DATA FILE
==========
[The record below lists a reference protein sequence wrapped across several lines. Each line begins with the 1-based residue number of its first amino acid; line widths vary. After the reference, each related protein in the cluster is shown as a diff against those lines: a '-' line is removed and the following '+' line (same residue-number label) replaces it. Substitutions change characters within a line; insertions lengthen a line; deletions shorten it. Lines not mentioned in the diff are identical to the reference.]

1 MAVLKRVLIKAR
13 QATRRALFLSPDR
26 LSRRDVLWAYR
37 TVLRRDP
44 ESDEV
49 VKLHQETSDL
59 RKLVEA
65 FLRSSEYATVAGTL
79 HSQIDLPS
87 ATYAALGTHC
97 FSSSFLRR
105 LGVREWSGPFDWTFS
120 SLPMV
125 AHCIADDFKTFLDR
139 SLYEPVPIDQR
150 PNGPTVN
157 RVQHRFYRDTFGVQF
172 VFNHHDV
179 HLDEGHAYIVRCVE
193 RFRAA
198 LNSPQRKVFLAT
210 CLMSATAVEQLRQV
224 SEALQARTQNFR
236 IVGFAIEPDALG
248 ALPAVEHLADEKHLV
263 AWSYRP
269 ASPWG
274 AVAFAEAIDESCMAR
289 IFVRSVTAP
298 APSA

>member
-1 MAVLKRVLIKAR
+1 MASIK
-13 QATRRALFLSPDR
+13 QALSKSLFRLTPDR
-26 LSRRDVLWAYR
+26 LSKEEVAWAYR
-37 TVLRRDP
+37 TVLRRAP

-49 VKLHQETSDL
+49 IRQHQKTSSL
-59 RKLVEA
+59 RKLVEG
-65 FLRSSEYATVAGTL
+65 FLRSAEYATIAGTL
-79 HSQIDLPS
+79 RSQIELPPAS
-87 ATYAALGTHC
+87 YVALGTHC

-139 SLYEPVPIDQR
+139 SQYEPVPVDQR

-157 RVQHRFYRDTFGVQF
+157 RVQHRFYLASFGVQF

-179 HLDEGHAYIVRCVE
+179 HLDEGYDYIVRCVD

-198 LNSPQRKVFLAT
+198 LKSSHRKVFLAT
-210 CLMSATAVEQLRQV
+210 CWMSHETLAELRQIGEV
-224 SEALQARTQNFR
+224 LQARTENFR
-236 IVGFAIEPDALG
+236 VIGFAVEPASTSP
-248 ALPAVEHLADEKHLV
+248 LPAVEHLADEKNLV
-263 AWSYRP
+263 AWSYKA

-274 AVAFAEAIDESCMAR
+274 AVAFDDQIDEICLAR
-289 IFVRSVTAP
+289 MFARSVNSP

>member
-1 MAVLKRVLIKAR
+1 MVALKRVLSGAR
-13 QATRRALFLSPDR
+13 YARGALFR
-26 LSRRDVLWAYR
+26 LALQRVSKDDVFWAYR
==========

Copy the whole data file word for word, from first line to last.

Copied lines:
[The record below lists a reference protein sequence wrapped across several lines. Each line begins with the 1-based residue number of its first amino acid; line widths vary. After the reference, each related protein in the cluster is shown as a diff against those lines: a '-' line is removed and the following '+' line (same residue-number label) replaces it. Substitutions change characters within a line; insertions lengthen a line; deletions shorten it. Lines not mentioned in the diff are identical to the reference.]

1 MAVLKRVLIKAR
13 QATRRALFLSPDR
26 LSRRDVLWAYR
37 TVLRRDP
44 ESDEV
49 VKLHQETSDL
59 RKLVEA
65 FLRSSEYATVAGTL
79 HSQIDLPS
87 ATYAALGTHC
97 FSSSFLRR
105 LGVREWSGPFDWTFS
120 SLPMV
125 AHCIADDFKTFLDR
139 SLYEPVPIDQR
150 PNGPTVN
157 RVQHRFYRDTFGVQF
172 VFNHHDV
179 HLDEGHAYIVRCVE
193 RFRAA
198 LNSPQRKVFLAT
210 CLMSATAVEQLRQV
224 SEALQARTQNFR
236 IVGFAIEPDALG
248 ALPAVEHLADEKHLV
263 AWSYRP
269 ASPWG
274 AVAFAEAIDESCMAR
289 IFVRSVTAP
298 APSA

>member
-1 MAVLKRVLIKAR
+1 MASIK
-13 QATRRALFLSPDR
+13 QALSKSLFRLTPDR
-26 LSRRDVLWAYR
+26 LSKEEVAWAYR
-37 TVLRRDP
+37 TVLRRAP

-49 VKLHQETSDL
+49 IRQHQKTSSL
-59 RKLVEA
+59 RKLVEG
-65 FLRSSEYATVAGTL
+65 FLRSAEYATIAGTL
-79 HSQIDLPS
+79 RSQIELPPAS
-87 ATYAALGTHC
+87 YVALGTHC

-139 SLYEPVPIDQR
+139 SQYEPVPVDQR

-157 RVQHRFYRDTFGVQF
+157 RVQHRFYLASFGVQF

-179 HLDEGHAYIVRCVE
+179 HLDEGYDYIVRCVD

-198 LNSPQRKVFLAT
+198 LKSSHRKVFLAT
-210 CLMSATAVEQLRQV
+210 CWMSHETLAELRQIGEV
-224 SEALQARTQNFR
+224 LQARTENFR
-236 IVGFAIEPDALG
+236 VIGFAVEPASTSP
-248 ALPAVEHLADEKHLV
+248 LPAVEHLADEKNLV
-263 AWSYRP
+263 AWSYKA

-274 AVAFAEAIDESCMAR
+274 AVAFDDQIDEICLAR
-289 IFVRSVTAP
+289 MFARSVNSP

>member
-1 MAVLKRVLIKAR
+1 MVALKRVLSGAR
-13 QATRRALFLSPDR
+13 YARGALFR
-26 LSRRDVLWAYR
+26 LALQRVSKDDVFWAYR